Rio did not deliver any medals for Australian basketball, however both campaigns did capture the hearts of many across the great southern land as the Opals and Boomers took us all on a roller-coaster ride.
Opals | A perfect start and shock exit
The Opals went into the 2016 Rio Olympics without Lauren Jackson for the first time since 1996. However, their medal hopes and chances were still strong.
They swept through the group stage off the back of some fantastic performances from the likes of Elizabeth Cambage and Penny Taylor, albeit leaving it late to secure comeback wins against Japan and Belarus in particular.
When it came to the knockout phase, the Opals suffered a shock loss in the quarterfinals to Serbia. To many, this was not entirely a surprise, as the Opals’ performances in the group games were not all convincing. That did not make it any easier to swallow; the images of the Opals just moments after the final buzzer will be etched into the memories of basketball fans for years to come.
— 7Olympics (@7olympics) August 16, 2016
It was an especially tough way to send off Australian sporting legend Taylor, who just last month announced her retirement from professional basketball effective at the end of the current WNBA season. Taylor has done it all in basketball – she is a 3 time WNBA champion and WNBA All-Star, and has also claimed the WNBL MVP twice.
Arguably, Taylor;s greatest achievement was her MVP performance in guiding the Opals to gold at the 2006 FIBA World Championships. She will be remembered as one of the greatest Australian players of all time, and will be sorely missed on court.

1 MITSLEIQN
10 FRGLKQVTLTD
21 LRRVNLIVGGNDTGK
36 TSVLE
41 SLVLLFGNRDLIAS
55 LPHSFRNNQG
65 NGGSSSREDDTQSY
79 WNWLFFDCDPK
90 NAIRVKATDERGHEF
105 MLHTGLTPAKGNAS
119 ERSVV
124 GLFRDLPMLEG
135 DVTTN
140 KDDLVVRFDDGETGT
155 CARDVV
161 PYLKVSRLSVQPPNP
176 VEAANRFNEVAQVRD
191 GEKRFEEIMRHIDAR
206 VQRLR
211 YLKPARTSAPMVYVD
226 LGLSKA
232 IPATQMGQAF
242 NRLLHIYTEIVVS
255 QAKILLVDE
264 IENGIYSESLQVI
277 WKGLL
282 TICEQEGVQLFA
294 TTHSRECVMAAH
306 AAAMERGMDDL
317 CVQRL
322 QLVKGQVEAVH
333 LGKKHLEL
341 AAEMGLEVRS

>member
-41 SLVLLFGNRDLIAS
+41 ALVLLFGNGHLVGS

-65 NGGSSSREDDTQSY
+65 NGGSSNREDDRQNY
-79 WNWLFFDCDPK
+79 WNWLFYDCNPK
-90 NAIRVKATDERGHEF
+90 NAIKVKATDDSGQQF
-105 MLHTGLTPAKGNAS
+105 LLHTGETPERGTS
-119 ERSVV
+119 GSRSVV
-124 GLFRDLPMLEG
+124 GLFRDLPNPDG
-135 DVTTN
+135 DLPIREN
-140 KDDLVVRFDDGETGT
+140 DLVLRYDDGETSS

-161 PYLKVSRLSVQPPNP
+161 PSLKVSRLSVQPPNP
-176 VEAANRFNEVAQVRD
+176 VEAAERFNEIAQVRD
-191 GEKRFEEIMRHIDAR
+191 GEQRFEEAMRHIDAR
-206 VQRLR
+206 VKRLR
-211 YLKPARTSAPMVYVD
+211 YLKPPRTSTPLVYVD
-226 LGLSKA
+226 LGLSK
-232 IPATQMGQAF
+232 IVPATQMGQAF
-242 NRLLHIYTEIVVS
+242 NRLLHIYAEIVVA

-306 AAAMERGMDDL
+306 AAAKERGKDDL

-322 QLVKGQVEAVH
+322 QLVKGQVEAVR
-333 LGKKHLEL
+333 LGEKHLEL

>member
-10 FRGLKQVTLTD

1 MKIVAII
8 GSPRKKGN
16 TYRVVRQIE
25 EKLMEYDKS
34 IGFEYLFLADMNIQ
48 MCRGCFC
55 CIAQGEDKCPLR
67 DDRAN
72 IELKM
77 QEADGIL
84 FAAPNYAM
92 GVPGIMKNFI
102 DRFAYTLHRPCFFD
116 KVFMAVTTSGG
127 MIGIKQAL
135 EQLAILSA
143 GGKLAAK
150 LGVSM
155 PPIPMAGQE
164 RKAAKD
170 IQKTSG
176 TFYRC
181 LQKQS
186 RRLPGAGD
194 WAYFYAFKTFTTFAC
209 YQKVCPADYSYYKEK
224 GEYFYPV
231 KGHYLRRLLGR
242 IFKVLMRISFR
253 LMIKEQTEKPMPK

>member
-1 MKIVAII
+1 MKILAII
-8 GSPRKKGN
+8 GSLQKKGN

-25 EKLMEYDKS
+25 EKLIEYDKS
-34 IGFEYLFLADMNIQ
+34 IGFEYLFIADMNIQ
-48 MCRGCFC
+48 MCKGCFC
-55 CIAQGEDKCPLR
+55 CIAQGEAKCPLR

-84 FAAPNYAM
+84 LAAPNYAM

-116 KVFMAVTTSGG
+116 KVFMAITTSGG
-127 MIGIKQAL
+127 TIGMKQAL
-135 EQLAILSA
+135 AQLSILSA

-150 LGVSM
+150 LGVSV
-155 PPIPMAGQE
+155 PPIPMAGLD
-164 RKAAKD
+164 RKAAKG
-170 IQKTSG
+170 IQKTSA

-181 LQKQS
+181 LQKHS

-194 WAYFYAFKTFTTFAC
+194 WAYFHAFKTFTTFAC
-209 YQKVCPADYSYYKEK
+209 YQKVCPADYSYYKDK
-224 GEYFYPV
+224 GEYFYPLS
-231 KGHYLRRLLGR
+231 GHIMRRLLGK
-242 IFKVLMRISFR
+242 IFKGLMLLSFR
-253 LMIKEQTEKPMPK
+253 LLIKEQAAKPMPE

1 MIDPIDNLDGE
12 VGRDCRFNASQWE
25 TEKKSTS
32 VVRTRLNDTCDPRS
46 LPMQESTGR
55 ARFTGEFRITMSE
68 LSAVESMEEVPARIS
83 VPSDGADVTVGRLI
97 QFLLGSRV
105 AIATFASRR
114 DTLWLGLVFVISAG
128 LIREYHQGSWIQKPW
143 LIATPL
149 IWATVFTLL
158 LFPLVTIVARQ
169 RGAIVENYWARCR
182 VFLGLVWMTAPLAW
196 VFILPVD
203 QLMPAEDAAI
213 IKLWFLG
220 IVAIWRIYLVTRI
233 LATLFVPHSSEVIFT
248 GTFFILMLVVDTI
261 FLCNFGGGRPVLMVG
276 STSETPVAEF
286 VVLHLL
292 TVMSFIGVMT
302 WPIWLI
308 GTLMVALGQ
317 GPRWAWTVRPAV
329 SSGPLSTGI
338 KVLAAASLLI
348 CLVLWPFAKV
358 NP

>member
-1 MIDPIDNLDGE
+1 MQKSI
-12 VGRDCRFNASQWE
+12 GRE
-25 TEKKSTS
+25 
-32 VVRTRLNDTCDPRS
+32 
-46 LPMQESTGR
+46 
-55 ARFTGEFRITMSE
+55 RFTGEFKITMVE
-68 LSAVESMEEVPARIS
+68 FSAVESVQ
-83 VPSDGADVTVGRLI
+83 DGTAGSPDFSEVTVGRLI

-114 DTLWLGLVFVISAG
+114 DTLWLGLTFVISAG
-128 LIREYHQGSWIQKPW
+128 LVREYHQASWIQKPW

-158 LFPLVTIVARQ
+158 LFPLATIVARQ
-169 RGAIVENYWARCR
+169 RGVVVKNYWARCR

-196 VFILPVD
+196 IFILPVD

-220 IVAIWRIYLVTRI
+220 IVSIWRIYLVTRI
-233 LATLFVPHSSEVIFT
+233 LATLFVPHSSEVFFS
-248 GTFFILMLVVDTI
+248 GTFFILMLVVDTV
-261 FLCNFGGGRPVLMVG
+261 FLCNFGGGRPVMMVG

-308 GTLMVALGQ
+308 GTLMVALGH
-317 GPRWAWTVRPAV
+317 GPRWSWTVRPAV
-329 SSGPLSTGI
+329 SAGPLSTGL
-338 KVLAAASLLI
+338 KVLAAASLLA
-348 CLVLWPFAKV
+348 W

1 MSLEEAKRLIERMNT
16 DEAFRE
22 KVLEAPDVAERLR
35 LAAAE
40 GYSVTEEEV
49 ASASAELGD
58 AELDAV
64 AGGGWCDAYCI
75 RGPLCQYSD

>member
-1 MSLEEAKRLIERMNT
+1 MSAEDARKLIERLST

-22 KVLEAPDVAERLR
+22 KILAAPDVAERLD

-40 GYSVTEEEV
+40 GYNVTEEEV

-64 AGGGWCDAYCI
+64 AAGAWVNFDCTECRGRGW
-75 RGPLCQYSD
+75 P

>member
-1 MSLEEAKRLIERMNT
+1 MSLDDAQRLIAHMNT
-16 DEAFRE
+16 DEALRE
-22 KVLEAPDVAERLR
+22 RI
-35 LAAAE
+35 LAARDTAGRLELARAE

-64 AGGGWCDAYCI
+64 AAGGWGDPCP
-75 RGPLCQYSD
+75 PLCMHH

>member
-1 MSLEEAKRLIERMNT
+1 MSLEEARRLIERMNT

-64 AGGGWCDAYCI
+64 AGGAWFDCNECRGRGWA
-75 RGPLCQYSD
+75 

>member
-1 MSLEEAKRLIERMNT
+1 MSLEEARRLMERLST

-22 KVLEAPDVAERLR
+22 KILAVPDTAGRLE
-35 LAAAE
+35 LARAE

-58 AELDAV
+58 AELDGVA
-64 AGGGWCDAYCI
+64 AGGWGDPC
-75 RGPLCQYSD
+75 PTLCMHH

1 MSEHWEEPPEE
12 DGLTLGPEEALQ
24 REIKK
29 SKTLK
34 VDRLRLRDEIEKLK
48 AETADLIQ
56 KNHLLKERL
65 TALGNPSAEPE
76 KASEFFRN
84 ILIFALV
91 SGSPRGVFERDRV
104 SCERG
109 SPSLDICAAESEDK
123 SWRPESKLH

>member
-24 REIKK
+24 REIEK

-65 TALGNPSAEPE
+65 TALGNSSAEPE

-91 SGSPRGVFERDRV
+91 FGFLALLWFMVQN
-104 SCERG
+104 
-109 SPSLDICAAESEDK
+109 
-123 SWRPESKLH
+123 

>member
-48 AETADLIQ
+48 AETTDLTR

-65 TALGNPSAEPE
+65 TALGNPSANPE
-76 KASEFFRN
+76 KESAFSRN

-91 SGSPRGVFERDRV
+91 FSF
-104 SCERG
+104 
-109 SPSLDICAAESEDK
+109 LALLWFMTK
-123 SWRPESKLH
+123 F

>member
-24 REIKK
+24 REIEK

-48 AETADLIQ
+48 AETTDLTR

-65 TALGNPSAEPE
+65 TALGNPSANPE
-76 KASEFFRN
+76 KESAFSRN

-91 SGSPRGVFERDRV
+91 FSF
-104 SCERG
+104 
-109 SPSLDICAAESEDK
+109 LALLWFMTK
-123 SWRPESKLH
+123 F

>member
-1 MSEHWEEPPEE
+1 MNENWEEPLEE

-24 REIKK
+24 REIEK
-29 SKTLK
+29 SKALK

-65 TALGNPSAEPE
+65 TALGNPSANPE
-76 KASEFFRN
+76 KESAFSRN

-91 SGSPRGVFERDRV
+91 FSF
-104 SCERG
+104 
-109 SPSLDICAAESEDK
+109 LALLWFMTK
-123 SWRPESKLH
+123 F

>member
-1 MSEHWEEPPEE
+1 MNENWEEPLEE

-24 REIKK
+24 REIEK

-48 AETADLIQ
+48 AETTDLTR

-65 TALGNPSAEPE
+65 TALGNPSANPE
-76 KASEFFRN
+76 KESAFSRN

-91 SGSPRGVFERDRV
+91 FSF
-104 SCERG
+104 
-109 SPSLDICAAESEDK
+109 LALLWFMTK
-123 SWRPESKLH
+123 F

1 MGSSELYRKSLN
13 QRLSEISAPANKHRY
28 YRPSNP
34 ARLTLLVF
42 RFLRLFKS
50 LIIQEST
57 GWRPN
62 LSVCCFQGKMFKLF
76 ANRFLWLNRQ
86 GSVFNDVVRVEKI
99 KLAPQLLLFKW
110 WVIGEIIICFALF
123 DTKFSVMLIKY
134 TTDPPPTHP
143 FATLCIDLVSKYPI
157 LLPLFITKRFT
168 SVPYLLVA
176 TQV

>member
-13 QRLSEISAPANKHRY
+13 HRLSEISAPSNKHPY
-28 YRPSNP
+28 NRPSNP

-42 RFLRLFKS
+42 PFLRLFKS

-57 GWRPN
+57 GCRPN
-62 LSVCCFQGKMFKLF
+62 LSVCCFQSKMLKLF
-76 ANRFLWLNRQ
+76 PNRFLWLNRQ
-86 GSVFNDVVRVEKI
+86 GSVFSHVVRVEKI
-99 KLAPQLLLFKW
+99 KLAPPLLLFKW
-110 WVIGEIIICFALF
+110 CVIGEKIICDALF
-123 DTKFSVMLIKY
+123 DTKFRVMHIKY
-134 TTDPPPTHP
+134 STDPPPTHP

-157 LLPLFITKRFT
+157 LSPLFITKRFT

In Rio, she was yet again one of the Opals best players, averaging 13.2 points, 5.5 assists, 4.7 rebounds, and 2 steals per game. Her best performance was against world number 4 France, in which she recorded 31 points and 9 assists.
One major positive coming out of what was a tough tournament for the Opals was the true emergence of Cambage as a star on the world stage. Many are aware of her talent, however in Rio, Cambage staked her claim as being on the best players in the world. She finished the tournament as the leading scorer (23.5ppg) and the second leading rebounder (10.3rpg). Her game against Japan (37 points, 10 rebounds and 3 blocks) is one of the best individual performances by any Australian on the world stage.
Boomers | So close yet so far away
The Boomers’ 2016 Olympic journey embodied the roller coaster ride of all of team Australia in Rio. Pre-tournament there had been a strong message sent by all players regarding their belief in achieving their goal of not only bring home the first Australian men’s Olympic medal ever, but a gold medal at that.
Early on they looked on track, beating France and Serbia convincingly, and pushing Team USA to the limit. They rounded out the group games with relatively easy wins against China and Venezuela and luxury of resting players in preparation for the quarterfinals.